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Sunday, January 16, 2011

The Burnt House and Horrific Ruins

When I was ten, I came on a family trip to Israel for the first time. My family did a lot of tourist things: we went to Ein Gedi, the Kotel, the beach, and Ben Yehuda. While touring the Old City of Jerusalem we also visited the Burnt House, which is the ruins of a house destroyed in 70 CE, when the Romans sacked Jerusalem. The ruins were similar to a lot of others that we had seen, so being a curious child I wandered around reading the various signs, which contained a lot of semi-interesting information about the site. This continued until I saw something that stopped me in my tracks.

On one of the signs, there was a picture of a single arm, the only human remains discovered in the structure. The sign indicated that this was the arm of a young girl, possibly a resident of the house. In my mind I pictured the girl, running from the fire and trying to climb up the stairs, grabbing for the handrail while the fire engulfed her. I wouldn't say it stir my imagination as much as it just plain terrified me, and for years after I would have nightmares. 20 years later it still freaks me out.

As a result of that one picture, I relate to the Burnt House in a completely different way than I do any other ruins I have visited. While I can study other ruins with a detached bemusement, it is much, much harder to think of the Burnt House as anything except a place of horror.

This is an important thing to acknowledge in our study of ruins. There are a great many causes of ruins, ranging from benign neglect and peaceful abandonment, to natural disasters such as earthquakes or tsunamis, to man-made disasters and war. But as years pass, the potency of a ruin dies down and it becomes a peaceful place. Even if we know fully well the story behind the ruin, and even it many people died, there is still a calm about them. However, sometimes a single image is enough to prevent this from happening, to keep the wound fresh and breed horror. Like an episode of Unsolved Mysteries, designed to send chills up your spine, certain things keep some specific ruins from resting in peace.

When I consider the various ruins of Rosh Ha'ayin, there is nothing that particularly raises the shackles of fear in me, though dozens of wars have been fought and countless people have died in and around Rosh Ha'ayin over its 7,000 years of habitation. There are ruins of Aphek, Antipatris, and the British pumping station, ruins of Migdal Zedek, Mirabel, Majdal Yaba, ruins of the British army base, of Amidar houses, of buildings that have burnt to the ground, been demolished, or collapsed, but they all seem peaceful to me. I wonder whether others view them differently, just as I will never see the Burnt House as a mere tourist attraction. In particular, I wonder about former inhabitants of Majdal Yaba, still within living memory, and the nearly-invisible ruins of that village. I wonder about the British buildings that formed the skeleton of Rosh Ha'ayin and immigrants whose children went to the hospital and were never seen again. I wonder what it is that makes a site horrific. These are sites that will, almost certainly, universally rest in peace as serene ruins or redeveloped sites in the future. For now, I wonder if there are any who still think of them in horror.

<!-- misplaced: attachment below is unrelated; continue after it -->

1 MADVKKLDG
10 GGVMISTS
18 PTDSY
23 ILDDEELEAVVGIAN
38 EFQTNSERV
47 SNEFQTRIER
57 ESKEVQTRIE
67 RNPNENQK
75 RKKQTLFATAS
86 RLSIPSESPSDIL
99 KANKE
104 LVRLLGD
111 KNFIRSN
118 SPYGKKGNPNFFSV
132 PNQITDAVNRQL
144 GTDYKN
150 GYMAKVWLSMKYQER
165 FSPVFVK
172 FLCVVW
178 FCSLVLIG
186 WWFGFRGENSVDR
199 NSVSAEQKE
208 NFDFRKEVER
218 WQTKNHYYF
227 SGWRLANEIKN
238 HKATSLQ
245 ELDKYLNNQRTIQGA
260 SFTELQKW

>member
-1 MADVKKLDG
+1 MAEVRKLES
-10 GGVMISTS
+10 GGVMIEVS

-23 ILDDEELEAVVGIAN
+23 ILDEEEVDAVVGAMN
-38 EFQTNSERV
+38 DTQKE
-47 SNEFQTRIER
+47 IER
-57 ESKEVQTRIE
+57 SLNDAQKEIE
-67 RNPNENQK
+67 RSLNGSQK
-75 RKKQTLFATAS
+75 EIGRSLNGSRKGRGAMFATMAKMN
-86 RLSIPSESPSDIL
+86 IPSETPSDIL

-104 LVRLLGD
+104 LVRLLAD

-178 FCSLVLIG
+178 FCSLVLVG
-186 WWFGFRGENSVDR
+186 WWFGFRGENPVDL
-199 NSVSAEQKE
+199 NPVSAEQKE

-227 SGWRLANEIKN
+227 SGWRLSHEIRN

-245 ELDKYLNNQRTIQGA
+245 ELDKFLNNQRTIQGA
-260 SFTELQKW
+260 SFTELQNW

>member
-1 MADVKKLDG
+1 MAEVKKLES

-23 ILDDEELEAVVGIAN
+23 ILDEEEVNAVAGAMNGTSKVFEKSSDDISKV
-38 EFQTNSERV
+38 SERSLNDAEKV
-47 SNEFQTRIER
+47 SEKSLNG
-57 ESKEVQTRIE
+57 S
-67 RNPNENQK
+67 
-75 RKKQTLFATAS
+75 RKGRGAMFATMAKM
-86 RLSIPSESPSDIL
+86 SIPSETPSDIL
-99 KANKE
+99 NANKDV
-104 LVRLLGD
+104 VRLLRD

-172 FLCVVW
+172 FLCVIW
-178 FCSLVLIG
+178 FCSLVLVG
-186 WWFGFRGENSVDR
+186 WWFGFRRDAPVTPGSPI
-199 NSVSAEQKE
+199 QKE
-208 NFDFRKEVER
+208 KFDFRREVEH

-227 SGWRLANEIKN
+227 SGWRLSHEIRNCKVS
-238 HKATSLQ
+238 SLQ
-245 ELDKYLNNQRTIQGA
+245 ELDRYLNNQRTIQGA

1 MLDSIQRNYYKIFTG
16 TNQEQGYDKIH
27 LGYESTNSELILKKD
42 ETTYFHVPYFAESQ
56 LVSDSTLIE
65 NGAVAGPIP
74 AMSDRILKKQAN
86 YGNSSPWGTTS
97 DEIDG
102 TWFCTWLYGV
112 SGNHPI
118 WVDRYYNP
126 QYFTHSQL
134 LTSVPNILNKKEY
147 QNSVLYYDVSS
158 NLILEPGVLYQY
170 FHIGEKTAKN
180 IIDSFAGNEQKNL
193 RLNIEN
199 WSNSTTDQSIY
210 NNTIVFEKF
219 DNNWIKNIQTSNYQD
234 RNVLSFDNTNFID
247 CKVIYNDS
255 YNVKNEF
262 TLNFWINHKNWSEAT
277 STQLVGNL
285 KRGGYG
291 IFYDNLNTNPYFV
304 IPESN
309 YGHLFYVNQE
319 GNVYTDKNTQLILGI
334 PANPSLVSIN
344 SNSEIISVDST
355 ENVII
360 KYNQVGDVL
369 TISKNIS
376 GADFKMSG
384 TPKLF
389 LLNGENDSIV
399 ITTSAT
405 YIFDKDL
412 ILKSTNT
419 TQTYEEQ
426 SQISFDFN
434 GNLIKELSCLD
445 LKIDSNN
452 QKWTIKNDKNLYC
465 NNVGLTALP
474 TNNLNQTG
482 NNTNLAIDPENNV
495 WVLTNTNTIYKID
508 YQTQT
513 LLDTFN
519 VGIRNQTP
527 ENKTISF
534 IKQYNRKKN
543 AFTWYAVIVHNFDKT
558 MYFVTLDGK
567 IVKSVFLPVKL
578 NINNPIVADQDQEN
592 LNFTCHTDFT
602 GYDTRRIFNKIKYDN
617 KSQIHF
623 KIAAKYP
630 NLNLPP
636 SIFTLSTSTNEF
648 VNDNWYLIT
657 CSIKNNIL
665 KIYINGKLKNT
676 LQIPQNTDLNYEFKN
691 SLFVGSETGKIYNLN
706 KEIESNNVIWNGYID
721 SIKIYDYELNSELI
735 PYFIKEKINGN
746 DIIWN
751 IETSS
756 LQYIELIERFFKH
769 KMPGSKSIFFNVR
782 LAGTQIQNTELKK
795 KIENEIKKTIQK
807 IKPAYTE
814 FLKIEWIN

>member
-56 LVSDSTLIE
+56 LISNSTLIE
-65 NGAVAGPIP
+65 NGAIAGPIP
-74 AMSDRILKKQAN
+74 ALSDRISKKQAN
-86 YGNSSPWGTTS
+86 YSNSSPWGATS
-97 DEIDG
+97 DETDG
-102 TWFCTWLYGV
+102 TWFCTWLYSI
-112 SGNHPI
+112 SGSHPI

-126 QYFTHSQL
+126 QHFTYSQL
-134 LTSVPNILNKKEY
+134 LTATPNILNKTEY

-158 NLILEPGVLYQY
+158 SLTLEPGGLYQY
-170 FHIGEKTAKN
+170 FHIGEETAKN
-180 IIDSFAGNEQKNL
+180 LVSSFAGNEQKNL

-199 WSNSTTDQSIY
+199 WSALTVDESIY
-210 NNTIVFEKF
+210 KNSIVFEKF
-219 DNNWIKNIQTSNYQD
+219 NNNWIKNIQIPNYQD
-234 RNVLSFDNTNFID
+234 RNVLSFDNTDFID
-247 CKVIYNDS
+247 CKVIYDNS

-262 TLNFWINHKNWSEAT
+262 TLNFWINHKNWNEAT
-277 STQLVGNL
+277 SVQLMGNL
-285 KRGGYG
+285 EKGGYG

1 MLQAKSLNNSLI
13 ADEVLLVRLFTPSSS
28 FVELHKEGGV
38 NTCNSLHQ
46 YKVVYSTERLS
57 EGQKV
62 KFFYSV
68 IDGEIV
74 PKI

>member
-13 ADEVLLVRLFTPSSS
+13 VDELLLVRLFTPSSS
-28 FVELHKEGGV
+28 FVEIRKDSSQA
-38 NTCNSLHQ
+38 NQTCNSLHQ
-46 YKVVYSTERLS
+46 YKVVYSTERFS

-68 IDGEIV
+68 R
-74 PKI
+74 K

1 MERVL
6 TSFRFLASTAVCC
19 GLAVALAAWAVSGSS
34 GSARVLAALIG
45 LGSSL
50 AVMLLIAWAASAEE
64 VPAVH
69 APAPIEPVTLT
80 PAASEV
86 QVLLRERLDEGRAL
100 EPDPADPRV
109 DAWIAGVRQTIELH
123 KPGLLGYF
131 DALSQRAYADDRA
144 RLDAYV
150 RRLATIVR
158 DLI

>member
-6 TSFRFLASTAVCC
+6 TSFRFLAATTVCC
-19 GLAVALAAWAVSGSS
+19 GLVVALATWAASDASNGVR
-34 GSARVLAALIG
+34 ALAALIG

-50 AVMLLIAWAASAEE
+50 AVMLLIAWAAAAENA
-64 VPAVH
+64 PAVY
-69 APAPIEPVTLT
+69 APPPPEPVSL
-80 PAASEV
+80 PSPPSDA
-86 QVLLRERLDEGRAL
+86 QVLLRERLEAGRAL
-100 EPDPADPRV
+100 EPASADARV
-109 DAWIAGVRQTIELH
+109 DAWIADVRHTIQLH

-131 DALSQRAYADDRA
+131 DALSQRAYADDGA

1. jskarf wrote: "I wonder about former inhabitants of Majdal Yaba, still within living memory, and the nearly-invisible ruins of that village"

    Thanks Joshua for your thoughtfulness.

    My father is one of the former inhabitants of Majdal Yaba, he was born there in 1941 and still looking forward to go back there.

    He believes the site will never "rest in peace" until a time when it's former inhabitants willfully decide so, not through conferences, neither through representatives, nor through any other authorities.

    Redevelopment of the site won't even help, because the site has it's own spirit which is a mixture of the former inhabitants spirits and it's soil, it's stones, it's plants & it's air.

    Those same spirits are the ones which will be hunting everyone who would prevent the former inhabitants from going back there while they can, and should make the whole place quite horrific

  2. I think this is part of what I was trying to say in this post. Sometimes ruins can evoke emotional and powerfully feelings that may not make sense to to others.